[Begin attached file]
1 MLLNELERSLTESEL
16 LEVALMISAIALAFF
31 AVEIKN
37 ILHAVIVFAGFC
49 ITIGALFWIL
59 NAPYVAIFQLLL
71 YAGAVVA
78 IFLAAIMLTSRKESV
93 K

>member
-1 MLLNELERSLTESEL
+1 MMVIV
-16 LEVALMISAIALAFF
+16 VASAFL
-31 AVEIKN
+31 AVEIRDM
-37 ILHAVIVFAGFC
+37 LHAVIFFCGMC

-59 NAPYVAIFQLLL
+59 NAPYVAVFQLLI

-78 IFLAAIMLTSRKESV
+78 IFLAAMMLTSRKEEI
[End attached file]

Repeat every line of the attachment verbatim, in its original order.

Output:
1 MLLNELERSLTESEL
16 LEVALMISAIALAFF
31 AVEIKN
37 ILHAVIVFAGFC
49 ITIGALFWIL
59 NAPYVAIFQLLL
71 YAGAVVA
78 IFLAAIMLTSRKESV
93 K

>member
-1 MLLNELERSLTESEL
+1 MMVIV
-16 LEVALMISAIALAFF
+16 VASAFL
-31 AVEIKN
+31 AVEIRDM
-37 ILHAVIVFAGFC
+37 LHAVIFFCGMC

-59 NAPYVAIFQLLL
+59 NAPYVAVFQLLI

-78 IFLAAIMLTSRKESV
+78 IFLAAMMLTSRKEEI